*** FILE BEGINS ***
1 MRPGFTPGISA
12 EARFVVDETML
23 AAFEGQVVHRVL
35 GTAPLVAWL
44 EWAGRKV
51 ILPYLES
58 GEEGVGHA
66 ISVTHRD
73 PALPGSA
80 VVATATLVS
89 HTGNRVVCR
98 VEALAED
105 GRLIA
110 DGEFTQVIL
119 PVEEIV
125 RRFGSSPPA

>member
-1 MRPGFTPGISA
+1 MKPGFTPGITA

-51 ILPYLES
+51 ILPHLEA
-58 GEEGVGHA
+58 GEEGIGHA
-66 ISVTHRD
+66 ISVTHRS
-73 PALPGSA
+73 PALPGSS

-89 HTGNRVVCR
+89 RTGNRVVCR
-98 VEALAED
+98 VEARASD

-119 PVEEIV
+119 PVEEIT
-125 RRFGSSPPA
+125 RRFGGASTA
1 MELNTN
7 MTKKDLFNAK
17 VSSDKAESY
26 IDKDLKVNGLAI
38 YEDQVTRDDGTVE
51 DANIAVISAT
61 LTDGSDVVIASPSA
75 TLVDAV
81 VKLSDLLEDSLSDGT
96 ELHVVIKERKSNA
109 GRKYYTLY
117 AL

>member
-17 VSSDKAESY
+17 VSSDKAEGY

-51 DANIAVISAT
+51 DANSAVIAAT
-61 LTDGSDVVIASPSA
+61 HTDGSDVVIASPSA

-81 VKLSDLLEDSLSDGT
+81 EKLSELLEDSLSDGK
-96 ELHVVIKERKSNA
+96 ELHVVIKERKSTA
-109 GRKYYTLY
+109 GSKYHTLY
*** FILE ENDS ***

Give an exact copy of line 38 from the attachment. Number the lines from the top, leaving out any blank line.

17 VSSDKAESY